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59 - Multi-agency working

from V - Service provision

Published online by Cambridge University Press:  02 January 2018

Floriana Coccia
Affiliation:
University of Birmingham
Clare Oakley
Affiliation:
Institute of Psychiatry, King's College London
Floriana Coccia
Affiliation:
University of Birmingham
Neil Masson
Affiliation:
NHS Greater Glasgow and Clyde
Iain McKinnon
Affiliation:
National Institute for Health Research, Newcastle University
Meinou Simmons
Affiliation:
Cambridge and Peterborough Foundation Trust
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Summary

Setting

This audit was performed in a child and adolescent mental health service (CAMHS), but can be adapted to any service where there is frequent interaction with non-mental health organisations such as social services or education.

Background

Multidisciplinary approaches to complex cases referred to CAMHS are both mandated and necessary, but multidisciplinary working is time-consuming and resource intensive, especially where processes are not functioning optimally. CAMHSs are envisioned as providing a mix of direct and indirect (consultation and liaison) services. The approach requires communication between agencies with different backgrounds, roles and working practices. The aim of this audit was to assess the use and outcome of time allocated for this purpose.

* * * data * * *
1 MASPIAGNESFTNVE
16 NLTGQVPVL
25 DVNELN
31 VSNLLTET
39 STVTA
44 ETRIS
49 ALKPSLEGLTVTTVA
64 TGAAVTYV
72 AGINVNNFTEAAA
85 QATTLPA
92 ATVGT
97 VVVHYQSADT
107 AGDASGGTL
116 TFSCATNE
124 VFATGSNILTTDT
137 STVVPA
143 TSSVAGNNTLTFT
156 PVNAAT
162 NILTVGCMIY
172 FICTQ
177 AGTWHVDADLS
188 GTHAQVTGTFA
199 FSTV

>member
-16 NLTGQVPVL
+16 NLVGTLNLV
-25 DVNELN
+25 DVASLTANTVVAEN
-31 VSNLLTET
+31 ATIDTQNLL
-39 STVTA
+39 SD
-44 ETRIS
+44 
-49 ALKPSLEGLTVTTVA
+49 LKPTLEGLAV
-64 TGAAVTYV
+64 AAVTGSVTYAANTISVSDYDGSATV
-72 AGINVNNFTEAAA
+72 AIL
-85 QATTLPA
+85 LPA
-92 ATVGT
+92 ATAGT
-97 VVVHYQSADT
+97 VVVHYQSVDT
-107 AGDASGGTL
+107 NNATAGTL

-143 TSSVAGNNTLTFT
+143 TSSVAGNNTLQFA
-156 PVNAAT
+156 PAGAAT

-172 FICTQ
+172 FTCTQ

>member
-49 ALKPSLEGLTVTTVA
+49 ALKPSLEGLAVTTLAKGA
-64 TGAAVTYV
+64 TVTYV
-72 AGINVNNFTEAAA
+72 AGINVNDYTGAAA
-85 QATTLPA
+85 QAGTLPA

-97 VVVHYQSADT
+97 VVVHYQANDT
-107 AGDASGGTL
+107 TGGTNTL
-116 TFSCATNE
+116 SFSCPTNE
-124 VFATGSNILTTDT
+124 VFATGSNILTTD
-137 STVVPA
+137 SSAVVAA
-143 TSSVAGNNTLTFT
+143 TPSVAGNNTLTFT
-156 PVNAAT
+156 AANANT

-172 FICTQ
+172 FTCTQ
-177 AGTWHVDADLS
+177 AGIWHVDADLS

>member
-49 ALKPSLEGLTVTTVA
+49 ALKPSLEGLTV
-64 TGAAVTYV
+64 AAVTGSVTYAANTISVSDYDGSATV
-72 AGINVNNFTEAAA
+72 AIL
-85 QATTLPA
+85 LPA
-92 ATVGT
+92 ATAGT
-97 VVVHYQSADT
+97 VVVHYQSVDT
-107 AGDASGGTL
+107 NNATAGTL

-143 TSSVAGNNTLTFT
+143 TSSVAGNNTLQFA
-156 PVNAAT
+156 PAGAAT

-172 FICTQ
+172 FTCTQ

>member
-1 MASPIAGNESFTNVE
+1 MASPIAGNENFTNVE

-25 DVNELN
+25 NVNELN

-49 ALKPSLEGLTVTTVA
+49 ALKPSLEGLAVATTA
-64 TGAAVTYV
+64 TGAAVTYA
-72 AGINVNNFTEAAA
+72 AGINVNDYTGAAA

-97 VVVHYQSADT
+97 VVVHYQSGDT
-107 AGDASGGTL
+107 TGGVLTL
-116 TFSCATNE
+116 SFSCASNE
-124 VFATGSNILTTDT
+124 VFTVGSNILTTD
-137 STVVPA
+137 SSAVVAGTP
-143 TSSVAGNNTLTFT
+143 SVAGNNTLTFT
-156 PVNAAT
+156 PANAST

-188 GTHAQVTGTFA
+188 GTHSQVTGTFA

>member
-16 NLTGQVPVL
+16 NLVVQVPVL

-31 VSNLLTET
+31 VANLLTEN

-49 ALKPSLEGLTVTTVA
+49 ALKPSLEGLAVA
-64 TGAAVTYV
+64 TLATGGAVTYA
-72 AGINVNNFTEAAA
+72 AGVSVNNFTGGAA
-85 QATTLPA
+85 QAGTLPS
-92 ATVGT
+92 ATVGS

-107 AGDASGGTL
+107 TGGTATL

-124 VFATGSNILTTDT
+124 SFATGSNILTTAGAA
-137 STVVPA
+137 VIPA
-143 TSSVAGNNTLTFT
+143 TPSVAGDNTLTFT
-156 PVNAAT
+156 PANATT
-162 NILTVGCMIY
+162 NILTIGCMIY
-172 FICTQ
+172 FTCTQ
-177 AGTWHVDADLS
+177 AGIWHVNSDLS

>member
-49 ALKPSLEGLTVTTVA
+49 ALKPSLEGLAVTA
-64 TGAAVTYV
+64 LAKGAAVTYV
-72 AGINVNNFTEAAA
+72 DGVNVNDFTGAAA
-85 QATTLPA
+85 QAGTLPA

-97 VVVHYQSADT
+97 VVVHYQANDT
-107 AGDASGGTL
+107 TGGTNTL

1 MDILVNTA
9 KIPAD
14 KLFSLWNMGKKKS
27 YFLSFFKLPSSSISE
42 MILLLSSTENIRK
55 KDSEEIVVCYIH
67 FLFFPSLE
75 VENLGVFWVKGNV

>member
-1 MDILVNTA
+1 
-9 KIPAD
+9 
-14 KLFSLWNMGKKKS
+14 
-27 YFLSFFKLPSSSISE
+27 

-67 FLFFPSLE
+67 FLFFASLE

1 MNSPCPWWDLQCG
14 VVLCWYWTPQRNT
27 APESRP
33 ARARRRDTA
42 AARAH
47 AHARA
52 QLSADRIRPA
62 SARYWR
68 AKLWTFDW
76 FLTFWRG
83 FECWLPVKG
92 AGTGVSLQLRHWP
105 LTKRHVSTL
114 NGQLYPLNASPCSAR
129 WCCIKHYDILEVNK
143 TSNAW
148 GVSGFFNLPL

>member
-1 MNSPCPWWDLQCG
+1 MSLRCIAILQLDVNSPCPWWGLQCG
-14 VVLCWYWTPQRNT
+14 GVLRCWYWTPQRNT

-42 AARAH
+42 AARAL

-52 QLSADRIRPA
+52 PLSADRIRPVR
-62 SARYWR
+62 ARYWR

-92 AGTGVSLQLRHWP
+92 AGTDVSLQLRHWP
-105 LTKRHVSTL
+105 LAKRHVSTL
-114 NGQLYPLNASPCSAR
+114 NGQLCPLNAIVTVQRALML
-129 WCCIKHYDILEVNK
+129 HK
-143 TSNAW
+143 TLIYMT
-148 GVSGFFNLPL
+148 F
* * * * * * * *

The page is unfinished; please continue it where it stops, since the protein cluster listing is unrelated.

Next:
Standards

The standards were derived from principles laid down in the National Service Framework (Department of Health, 2004), Every Child Matters (Chief Secretary to the Treasury, 2003) and Good Medical Practice (General Medical Council, 2006):

ᐅ Referral pathways, the organisational process and the aims of the consultation should be clear.

ᐅ Communication, discussion and decisions should be documented and accessible after the consultation.

ᐅ Attendance should be documented and named workers should be made responsible for recommended actions.

Method

Data collection

The process used to arrange consultations with non-mental health organisations was identified. Notes from those consultations were located to determine the presence of the following:

ᐅ the attendees and their designations

ᐅ the discussion, decision and action plans.

Data analysis

The percentages of cases in which information was clearly documented according to the above standards were calculated.

Resources required

People

This audit can be carried out by a single person of any discipline, although in large services more than one person may be required.

Time

The time required will depend on the size of the sample and the process in place locally. In the first stage of the audit, data collection took around 20 hours for 115 potential cases, from which only 12 relevant cases were found. In the second stage only 4 hours was required for 28 potential cases, from which 14 relevant cases were found, with two auditors in each case.

Type
Chapter
Information
Publisher: Royal College of Psychiatrists
Print publication year: 2011

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